‘Eccentric Viewing’ to Improve Vision

It is not unheard of for a Bridge player whose vision is plagued with a central scotoma (a blind spot in the middle of their central vision), to be still playing without anyone being aware of their disability. This person may be someone with, for example, Age-related macular degeneration or Stargardt’s disease.

The Bridge player might be employing “Eccentric Viewing”, a technique taught by occupational therapists (OT) in which the person looks around the blind spot in order to view the subject using their peripheral vision.

The loss of central vision makes it difficult to see the words on a page or the details of a face, yet the peripheral vision remains intact.

At Lighthouse Guild, this skill, eccentric viewing, is taught by occupational therapists such as Inna Babaeva, who works as part of our Vision Rehabilitation team to identify patients who want to learn the technique.

Ms. Babaeva explained that this technique can improve the quality and speed of reading and other activities that rely on central vision, such as writing, reading music, watching TV and playing cards. She has had a number of Bridge players among her patients.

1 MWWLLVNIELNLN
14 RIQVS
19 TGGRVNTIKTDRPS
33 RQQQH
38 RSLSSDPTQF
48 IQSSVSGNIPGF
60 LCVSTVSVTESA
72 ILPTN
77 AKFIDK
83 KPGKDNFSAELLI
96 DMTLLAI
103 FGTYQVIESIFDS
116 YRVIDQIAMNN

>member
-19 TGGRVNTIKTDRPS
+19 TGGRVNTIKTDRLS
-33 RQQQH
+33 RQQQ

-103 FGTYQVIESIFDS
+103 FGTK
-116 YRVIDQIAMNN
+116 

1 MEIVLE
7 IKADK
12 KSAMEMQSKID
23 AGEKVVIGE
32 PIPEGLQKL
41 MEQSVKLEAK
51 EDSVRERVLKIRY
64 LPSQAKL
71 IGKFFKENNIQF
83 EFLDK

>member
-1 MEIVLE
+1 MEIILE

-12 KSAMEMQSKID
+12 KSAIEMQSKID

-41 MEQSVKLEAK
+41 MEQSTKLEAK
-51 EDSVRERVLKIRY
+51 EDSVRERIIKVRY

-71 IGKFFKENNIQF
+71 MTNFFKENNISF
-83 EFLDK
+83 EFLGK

People with central vision loss tend to see the target of viewing more clearly if they look slightly away from it in order to view it with another and more clear portion of their visual field. During evaluation the best location for viewing is identified. This position, their Preferred Retinal Location (PRL) varies from person to person.

Patients are given a set exercises to improve her or his visual skills and eye movement. In addition to the training, a low vision optometrist, working with the OT identifies appropriate magnification devices.

Doing exercises with an emphasis on eccentric viewing to move images into their PRL helps patients to “rewire their brains”. They learn to achieve the correct position with less effort, and improve the clarity of what they are seeing, of especial importance for reading. Practicing these exercises at home is tiring, but necessary for success.